Industries which use this model include book clubs, record clubs, telephone companies, cable television providers, cell phone companies, internet providers, pay-TV channels, software providers, business solutions providers, financial services firms, fitness clubs, and pharmaceuticals, as well as the traditional newspapers and magazines. Renewal of a subscription may be periodic and activated automatically, so that the cost of a new period is automatically paid for by a pre-authorized charge to a credit card or a checking account.
A common model on web sites is to provide content for free, but restrict access to premium features (for example, archives) to paying subscribers. In this case, the subscriber-only content is said to be behind a paywall.
The razor and blades business model (also called the bait and hook model) is an attempt to approximate the subscription model, but without a formal agreement by both parties.
In integrated software solutions, for example, the subscription pricing structure is designed so that the revenue stream from the recurring subscriptions is considerably greater than the revenue from simple one-time purchases. In some subscription schemes (like magazines), it also increases sales, by not giving subscribers the option to accept or reject any specific issue. This reduces customer acquisition costs, and allows personalized marketing or database marketing. However, a requirement of the system is that the business must have in place an accurate, reliable and timely way to manage and track subscriptions.
From a marketing-analyst perspective, it has the added benefit that the vendor knows the number of currently active members, since a subscription typically involves a contractual agreement. This so-called 'contractual' setting facilitates customer relationship management to a large extent because the analyst knows who is an active customer and who recently churned.
Subscriptions which exist to support clubs and organizations call their subscribers "members" and they are given access to a group with similar interests. An example might be the Computer Science Book Club.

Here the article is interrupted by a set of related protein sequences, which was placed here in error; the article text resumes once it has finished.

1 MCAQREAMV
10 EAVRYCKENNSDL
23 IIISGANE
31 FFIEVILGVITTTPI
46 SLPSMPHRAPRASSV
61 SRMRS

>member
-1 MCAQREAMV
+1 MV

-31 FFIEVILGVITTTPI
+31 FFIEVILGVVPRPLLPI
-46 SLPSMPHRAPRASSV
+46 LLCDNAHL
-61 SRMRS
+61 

Subscription pricing can make it easier to pay for expensive items, since it can often be paid for over a period of time and thus can make the product seem more affordable. On the other hand, most newspaper and magazine-type subscriptions are paid upfront, and this might actually prevent some customers from signing up.
An unlimited use subscription to a service for a fixed price is an advantage for consumers using those services frequently. However, it could be a disadvantage to a customer who plans to use the service frequently, but later does not. The commitment to paying for a package may have been more expensive than a single purchase would have been.
In addition, subscription models increase the possibility of vendor lock-in, and consumers may find repeated payments to be onerous. Finally, subscription models often require or allow the business to gather substantial amounts of information from the customer (such as magazine mailing lists) and this raises issues of privacy.
A subscription model may be beneficial for the software buyer if it forces the supplier to improve its product. Accordingly, a psychological phenomenon may occur when a customer renews a subscription, that may not occur during a one-time transaction: if the buyer is not satisfied with the service, he/she can simply leave the subscription to expire and find another seller.
This is in contrast to many one-time transactions, when customers are forced to make significant commitments through high software prices. Some feel that historically, the "one-time-purchase" model does not give sellers incentive to maintain relationships with their customers (after all, why should they care once they've received their money?). Some who favor a subscription model for software do so because it may change this situation.
The subscription model should align customer and vendor toward common goals, as both stand to benefit if the customer receives value from the subscription. The customer that receives value is more likely to renew the subscription and possibly at an increased rate. The customer that does not receive value will, in theory, return to the marketplace.
SMALL BUSINESS; Higher sales brewing at family-owned java importer; Fair trade principles, family connections in Honduras and a subscription business model have this tiny coffee company selling more beans.(BUSINESS)(DICK YOUNGBLOOD)
Apr 22, 2009; Byline: DICK YOUNGBLOOD; STAFF WRITER CORRECTION PUBLISHED 04/24/09: This Dick Youngblood column incorrectly reported Richard...